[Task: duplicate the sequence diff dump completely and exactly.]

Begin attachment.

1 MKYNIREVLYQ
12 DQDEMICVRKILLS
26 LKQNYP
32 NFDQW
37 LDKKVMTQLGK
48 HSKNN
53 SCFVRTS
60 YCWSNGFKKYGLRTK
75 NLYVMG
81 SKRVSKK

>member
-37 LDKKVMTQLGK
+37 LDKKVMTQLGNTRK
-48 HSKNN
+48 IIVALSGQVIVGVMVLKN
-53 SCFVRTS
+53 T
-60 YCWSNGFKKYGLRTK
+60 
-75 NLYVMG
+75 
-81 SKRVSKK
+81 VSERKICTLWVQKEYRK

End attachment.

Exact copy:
1 MKYNIREVLYQ
12 DQDEMICVRKILLS
26 LKQNYP
32 NFDQW
37 LDKKVMTQLGK
48 HSKNN
53 SCFVRTS
60 YCWSNGFKKYGLRTK
75 NLYVMG
81 SKRVSKK

>member
-37 LDKKVMTQLGK
+37 LDKKVMTQLGNTRK
-48 HSKNN
+48 IIVALSGQVIVGVMVLKN
-53 SCFVRTS
+53 T
-60 YCWSNGFKKYGLRTK
+60 
-75 NLYVMG
+75 
-81 SKRVSKK
+81 VSERKICTLWVQKEYRK